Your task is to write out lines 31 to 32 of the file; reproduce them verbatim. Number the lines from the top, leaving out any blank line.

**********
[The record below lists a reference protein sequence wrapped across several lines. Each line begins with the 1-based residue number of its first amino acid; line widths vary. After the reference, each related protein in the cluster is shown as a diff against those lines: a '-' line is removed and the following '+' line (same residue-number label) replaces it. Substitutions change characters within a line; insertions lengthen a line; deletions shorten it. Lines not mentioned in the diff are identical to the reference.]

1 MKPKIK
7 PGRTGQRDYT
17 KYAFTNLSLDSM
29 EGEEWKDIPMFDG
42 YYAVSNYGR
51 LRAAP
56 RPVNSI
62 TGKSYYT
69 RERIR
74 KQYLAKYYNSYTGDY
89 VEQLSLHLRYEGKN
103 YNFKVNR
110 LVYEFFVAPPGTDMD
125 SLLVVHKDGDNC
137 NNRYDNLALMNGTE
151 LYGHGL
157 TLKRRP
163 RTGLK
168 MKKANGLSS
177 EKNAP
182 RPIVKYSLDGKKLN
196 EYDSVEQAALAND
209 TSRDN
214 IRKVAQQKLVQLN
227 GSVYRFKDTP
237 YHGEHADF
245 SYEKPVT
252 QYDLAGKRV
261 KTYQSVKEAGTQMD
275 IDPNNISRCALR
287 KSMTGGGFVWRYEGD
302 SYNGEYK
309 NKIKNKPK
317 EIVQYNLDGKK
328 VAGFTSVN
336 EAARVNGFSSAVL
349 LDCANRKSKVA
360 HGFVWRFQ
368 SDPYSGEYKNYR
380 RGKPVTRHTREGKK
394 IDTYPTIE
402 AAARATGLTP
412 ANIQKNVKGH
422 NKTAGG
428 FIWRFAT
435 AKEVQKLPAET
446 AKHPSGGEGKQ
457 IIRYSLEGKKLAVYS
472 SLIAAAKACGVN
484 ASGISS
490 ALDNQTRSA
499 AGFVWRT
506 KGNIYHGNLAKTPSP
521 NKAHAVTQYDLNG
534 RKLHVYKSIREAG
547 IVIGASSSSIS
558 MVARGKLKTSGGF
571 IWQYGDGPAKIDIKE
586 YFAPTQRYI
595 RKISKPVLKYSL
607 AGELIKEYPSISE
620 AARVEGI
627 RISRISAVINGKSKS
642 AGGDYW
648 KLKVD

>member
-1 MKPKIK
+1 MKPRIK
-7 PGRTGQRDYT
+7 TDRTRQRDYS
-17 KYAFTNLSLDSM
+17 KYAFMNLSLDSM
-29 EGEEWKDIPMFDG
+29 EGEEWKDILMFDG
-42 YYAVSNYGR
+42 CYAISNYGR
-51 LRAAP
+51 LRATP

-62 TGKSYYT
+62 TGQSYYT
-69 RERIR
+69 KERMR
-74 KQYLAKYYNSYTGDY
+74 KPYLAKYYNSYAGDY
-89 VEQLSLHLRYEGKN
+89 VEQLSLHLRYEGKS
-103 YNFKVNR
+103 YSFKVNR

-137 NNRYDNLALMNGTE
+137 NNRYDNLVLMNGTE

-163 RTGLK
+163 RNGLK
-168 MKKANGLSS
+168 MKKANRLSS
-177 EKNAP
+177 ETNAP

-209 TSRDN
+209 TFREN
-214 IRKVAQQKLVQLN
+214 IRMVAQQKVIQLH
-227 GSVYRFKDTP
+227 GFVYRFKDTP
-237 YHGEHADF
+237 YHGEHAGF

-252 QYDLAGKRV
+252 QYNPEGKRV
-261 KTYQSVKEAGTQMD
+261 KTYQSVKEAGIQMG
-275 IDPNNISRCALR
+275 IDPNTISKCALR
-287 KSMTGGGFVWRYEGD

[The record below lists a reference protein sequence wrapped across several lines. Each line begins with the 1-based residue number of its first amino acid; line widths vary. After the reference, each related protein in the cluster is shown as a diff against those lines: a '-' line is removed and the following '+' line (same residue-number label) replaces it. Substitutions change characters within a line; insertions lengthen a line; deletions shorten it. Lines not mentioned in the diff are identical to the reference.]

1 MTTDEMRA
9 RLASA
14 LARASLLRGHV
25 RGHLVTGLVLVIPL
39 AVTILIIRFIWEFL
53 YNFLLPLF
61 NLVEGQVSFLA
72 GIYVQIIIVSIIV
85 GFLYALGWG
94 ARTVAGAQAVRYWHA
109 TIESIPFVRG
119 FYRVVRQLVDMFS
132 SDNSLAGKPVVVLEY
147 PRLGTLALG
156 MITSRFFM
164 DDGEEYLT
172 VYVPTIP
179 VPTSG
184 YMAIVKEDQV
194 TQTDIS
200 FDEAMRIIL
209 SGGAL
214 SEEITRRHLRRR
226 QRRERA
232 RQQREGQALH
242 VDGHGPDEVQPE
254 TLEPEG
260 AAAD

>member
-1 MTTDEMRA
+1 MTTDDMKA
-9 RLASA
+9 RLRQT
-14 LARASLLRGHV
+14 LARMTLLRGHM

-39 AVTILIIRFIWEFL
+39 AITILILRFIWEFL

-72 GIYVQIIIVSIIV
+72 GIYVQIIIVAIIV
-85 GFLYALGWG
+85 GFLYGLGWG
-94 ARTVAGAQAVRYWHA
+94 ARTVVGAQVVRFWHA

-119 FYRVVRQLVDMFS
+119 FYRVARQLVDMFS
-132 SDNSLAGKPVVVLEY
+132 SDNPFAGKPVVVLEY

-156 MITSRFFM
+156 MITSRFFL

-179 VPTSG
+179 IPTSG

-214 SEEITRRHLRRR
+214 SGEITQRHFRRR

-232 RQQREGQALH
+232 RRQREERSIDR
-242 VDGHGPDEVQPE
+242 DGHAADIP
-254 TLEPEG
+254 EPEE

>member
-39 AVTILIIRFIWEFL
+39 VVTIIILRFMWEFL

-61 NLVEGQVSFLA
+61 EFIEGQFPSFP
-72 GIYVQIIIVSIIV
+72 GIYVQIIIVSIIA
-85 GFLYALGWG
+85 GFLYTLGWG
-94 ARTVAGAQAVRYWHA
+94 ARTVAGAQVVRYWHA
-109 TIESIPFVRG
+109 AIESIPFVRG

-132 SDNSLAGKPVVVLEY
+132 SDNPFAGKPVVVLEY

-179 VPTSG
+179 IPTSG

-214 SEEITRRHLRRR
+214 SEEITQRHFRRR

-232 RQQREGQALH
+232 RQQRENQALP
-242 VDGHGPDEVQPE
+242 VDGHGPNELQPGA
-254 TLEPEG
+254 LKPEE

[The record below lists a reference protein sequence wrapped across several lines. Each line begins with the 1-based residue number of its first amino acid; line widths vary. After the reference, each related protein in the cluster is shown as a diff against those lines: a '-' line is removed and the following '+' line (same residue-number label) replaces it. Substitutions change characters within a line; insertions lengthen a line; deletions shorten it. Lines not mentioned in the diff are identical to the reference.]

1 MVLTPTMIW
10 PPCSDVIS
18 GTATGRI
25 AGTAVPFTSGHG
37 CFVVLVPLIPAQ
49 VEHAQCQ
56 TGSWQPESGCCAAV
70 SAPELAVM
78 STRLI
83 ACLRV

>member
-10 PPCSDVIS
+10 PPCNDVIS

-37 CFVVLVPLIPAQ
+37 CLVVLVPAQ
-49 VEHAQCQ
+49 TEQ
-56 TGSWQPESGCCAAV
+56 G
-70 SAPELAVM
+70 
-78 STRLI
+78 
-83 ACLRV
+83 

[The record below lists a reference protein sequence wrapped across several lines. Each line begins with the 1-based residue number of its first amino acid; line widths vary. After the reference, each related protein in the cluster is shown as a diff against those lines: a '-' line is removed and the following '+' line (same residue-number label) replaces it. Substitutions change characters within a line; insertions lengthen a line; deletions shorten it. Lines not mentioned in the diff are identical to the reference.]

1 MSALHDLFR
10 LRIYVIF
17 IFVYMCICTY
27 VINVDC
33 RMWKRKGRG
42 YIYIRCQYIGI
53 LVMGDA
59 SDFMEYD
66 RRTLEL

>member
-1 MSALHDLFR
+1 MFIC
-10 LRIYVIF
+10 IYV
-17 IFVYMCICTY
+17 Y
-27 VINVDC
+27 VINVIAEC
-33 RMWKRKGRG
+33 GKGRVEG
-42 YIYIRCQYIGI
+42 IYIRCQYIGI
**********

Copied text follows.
275 IDPNNISRCALR
287 KSMTGGGFVWRYEGD